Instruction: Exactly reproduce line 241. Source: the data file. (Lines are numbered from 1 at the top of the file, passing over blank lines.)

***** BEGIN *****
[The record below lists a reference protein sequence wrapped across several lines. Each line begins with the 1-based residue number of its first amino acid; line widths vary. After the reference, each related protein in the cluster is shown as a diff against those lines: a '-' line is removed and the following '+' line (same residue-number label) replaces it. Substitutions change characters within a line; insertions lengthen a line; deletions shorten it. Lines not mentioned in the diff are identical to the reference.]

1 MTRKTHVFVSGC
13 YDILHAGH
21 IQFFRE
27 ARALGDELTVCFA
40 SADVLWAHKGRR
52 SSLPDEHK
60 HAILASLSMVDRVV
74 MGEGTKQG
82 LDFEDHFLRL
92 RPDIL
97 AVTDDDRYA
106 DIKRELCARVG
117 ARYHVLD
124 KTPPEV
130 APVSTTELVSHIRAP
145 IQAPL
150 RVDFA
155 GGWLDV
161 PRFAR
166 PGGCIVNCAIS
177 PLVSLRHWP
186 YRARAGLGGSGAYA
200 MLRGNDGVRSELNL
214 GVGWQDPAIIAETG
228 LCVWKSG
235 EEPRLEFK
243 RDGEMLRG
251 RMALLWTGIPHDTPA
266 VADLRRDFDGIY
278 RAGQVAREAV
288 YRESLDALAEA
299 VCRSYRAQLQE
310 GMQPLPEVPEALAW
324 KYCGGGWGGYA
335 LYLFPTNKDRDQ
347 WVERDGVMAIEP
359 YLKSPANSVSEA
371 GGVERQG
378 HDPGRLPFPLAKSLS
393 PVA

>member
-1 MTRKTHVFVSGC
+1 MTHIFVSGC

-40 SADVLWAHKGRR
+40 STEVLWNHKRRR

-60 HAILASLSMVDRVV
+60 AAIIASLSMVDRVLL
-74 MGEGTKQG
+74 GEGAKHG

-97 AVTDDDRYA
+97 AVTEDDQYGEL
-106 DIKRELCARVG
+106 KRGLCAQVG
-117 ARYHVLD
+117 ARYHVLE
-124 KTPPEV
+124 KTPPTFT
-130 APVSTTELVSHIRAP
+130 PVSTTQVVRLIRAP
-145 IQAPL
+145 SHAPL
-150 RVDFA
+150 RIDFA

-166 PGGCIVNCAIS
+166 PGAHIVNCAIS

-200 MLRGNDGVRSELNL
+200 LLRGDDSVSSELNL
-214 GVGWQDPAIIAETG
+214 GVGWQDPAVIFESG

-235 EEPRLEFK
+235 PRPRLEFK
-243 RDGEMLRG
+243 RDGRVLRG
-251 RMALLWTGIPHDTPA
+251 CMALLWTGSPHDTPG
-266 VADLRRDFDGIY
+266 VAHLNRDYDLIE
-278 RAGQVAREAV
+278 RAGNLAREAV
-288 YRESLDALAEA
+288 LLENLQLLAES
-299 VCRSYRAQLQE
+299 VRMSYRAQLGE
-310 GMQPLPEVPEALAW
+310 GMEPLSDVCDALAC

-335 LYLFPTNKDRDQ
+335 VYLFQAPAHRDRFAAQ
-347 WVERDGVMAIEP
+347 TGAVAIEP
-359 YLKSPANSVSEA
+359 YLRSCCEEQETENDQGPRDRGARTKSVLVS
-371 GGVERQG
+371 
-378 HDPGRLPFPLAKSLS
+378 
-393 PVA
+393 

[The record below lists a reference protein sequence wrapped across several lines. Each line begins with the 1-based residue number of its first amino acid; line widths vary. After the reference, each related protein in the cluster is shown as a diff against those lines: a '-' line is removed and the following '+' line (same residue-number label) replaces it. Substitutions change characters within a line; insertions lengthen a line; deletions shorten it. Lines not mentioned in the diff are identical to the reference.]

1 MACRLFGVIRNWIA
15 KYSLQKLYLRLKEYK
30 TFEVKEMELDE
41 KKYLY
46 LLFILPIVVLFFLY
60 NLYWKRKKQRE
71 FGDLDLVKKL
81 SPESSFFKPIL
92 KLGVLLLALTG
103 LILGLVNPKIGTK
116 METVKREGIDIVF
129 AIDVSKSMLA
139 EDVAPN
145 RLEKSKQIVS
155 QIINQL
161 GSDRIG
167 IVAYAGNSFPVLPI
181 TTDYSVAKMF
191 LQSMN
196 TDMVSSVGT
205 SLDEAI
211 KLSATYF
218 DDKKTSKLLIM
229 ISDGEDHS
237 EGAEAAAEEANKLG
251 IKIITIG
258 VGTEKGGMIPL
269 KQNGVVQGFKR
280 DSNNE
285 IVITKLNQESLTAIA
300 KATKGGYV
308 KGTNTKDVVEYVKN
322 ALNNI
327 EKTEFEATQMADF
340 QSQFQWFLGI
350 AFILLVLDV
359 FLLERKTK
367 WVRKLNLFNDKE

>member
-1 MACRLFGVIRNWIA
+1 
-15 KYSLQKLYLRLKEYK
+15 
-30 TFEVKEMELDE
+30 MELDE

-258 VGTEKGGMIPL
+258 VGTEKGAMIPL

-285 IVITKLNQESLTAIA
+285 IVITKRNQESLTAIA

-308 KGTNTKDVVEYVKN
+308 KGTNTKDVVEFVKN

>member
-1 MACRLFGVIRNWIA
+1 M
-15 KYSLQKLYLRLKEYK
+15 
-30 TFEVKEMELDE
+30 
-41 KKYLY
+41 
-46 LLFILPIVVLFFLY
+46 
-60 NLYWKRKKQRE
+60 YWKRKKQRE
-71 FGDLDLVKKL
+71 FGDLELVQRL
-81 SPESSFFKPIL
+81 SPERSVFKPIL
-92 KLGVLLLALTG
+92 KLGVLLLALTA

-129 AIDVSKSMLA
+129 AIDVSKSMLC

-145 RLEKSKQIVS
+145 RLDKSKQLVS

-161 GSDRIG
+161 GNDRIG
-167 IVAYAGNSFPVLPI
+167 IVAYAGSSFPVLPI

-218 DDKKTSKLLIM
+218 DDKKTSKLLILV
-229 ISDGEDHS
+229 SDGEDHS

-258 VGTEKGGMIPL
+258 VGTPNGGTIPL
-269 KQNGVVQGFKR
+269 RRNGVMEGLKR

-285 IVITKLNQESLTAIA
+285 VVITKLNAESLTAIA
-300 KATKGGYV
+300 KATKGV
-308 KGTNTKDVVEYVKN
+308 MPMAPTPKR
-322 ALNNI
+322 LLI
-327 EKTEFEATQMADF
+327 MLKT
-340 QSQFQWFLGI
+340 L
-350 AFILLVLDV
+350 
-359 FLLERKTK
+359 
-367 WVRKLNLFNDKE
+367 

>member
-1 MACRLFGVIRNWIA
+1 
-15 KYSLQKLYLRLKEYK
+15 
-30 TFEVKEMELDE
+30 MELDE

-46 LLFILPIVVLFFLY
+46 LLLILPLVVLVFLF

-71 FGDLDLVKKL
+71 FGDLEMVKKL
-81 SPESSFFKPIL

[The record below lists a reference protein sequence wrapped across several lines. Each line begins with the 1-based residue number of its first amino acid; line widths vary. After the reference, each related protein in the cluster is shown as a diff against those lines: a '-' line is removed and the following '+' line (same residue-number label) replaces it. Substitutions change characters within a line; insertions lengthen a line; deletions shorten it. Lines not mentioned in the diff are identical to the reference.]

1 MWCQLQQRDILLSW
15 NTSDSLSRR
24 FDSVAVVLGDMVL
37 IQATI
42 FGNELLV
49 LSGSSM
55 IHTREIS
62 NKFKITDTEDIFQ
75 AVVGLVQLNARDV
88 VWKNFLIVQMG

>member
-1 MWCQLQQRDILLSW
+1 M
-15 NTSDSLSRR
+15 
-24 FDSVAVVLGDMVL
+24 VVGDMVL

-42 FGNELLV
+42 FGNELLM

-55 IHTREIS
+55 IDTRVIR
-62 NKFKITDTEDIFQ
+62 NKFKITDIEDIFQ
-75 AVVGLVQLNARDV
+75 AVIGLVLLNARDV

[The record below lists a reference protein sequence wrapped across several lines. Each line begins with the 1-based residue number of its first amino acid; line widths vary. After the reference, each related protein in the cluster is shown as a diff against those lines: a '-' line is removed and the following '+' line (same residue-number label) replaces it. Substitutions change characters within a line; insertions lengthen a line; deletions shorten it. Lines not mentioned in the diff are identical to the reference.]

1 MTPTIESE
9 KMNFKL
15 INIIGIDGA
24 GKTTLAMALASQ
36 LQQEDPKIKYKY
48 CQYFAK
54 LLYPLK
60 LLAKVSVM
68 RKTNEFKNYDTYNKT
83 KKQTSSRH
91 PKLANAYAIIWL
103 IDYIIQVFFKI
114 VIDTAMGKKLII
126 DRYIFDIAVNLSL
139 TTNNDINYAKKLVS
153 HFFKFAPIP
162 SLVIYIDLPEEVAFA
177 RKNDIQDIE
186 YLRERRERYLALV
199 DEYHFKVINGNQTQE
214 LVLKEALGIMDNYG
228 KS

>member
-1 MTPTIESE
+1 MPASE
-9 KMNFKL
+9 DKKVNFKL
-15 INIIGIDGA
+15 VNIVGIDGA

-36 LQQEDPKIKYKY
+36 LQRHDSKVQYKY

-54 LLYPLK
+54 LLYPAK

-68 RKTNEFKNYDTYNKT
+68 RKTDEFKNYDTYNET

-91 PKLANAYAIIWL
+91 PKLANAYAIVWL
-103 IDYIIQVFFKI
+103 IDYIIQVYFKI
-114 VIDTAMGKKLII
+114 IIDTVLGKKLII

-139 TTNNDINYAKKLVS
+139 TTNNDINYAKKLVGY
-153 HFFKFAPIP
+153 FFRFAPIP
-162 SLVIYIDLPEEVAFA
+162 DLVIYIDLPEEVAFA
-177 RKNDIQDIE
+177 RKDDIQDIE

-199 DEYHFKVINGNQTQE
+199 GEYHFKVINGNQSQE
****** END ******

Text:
+75 AVIGLVLLNARDV